Tech investment plans at Australia’s largest organizations came under the microscope last week with the release of a survey on enterprise spending plans for the next 12 months.
Senior IT executives from 1113 organizations participated in the survey which found most organizations prefer to stick with the ‘usual suspects’ when it comes to purchasing.
The IDG Communications 2004 Intention to Purchase IT Brand survey provides details on more than 200 brands in 48 product categories across a range of industry sectors including construction, utilities, education, finance and insurance, government, health, manufacturing and retail.
Companies ranged in size from 20 to more than 2500 employees and six major groups were analyzed including applications, equipment, networking, database, operating systems and development tools, which were then broken into sub-groups.
Not surprisingly, it was the most familiar brands that topped IT shopping lists with Microsoft Corp. dominating five out of 15 application categories, HP/Compaq winning seven out of 15 for equipment and Cisco Systems Inc. topping the list in five out of eight networking categories.
While Microsoft was the front-runner in many application categories the results were a little different when broken down by industry.
For example, Lotus Notes and Documentum proved popular among the manufacturing, resources and transport and distribution sectors.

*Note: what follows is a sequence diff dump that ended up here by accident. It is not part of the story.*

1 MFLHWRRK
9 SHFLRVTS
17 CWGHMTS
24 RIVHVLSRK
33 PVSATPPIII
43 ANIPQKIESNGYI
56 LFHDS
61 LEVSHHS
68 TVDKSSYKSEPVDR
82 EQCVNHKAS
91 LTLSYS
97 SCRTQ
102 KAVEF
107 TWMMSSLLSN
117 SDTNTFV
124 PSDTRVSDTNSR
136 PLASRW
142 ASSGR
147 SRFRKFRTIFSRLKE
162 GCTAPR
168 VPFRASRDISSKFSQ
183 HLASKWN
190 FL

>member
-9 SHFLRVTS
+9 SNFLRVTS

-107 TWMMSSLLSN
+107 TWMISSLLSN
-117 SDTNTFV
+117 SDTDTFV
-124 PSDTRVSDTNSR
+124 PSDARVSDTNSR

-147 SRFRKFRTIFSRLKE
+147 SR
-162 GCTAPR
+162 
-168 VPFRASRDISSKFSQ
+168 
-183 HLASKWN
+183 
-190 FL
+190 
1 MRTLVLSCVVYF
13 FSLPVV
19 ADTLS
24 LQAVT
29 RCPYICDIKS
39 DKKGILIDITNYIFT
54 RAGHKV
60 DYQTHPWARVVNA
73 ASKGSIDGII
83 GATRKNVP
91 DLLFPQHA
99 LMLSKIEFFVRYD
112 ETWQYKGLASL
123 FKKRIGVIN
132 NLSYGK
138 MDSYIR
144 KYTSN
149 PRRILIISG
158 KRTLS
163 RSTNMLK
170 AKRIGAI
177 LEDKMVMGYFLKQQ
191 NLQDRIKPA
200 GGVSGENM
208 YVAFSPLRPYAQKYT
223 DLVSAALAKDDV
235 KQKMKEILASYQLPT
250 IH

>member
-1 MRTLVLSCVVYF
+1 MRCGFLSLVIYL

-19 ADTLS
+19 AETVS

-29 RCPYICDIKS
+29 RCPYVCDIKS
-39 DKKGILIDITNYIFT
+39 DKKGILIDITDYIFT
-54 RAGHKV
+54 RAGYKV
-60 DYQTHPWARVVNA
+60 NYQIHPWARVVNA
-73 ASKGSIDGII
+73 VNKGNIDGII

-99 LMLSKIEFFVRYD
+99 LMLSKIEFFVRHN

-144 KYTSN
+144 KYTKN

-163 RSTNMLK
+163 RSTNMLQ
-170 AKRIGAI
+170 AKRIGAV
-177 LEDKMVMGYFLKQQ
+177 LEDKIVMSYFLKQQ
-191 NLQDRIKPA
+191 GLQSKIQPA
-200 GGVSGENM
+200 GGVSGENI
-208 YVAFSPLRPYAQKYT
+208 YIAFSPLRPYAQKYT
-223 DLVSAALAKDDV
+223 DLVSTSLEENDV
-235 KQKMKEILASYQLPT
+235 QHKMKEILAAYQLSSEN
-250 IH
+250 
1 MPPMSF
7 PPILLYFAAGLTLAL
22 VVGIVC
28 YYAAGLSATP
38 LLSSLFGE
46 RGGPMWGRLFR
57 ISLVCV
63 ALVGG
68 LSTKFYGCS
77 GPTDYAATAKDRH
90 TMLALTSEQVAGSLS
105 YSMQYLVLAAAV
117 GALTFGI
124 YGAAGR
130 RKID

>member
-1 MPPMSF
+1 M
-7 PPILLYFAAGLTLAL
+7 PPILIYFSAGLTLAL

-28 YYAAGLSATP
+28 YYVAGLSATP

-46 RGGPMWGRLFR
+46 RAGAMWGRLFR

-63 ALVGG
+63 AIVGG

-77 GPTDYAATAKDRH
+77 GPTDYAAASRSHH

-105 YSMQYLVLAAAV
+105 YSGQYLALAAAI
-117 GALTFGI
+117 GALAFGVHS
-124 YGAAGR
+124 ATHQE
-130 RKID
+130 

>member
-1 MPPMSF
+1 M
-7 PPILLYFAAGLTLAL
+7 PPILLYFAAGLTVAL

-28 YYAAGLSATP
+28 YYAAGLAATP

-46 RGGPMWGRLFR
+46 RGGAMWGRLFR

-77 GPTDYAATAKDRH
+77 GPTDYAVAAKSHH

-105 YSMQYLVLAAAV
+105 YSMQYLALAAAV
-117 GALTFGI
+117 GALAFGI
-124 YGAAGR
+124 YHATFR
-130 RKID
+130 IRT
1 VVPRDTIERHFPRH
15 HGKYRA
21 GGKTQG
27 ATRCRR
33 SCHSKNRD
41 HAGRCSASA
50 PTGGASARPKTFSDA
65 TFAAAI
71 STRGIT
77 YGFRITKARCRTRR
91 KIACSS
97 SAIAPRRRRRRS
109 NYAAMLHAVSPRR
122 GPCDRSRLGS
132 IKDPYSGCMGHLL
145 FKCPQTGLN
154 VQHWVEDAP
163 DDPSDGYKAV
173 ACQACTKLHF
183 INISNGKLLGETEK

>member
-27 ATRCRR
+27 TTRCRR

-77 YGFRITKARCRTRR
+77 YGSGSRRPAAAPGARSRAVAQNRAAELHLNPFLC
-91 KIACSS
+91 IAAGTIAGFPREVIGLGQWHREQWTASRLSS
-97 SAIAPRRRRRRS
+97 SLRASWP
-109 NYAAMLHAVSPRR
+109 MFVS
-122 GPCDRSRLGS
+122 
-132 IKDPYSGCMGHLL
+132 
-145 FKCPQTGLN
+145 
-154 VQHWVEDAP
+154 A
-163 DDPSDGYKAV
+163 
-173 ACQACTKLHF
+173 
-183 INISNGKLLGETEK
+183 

Meta Group research director Kevin McIsaac said there are vendor favorites in different industries for several reasons.
“Sometimes a sector is better served by a particular vendor, I know that JD Edwards used to have strengths in certain verticals,” McIsaac said.
McIsaac said he wasn’t surprised that Microsoft led the applications field and that Cisco was the “800 pound gorilla” of networking. But he was surprised by HP’s dominance in the equipment space.
“The fact that HP came at the top of the equipment category is mildly but positively surprising,” McIsaac said.
“I guess what it comes down to is that HP has a pretty broad range of products, and increasingly vendors are trying to be more broad. But there will always be some niche players,” he said.
One survey respondent was Grace Removals IT manager Howard Malyon who said Microsoft certainly wasn’t at the top of his list. Malyon said his principal supplier this year will be IBM.
“I prefer to stick to the same vendor because if you stay with the same equipment then you know who you’re dealing with all the time,” he said. Insurance provider Fortron Group IT manager Matthew Gargett said he also plans to go with the tried and tested when making purchasing decisions this year.
“Dell is the vendor on our shopping list for the next 12 months; if I’m happy with a vendor I will usually stick with them,” Gargett said.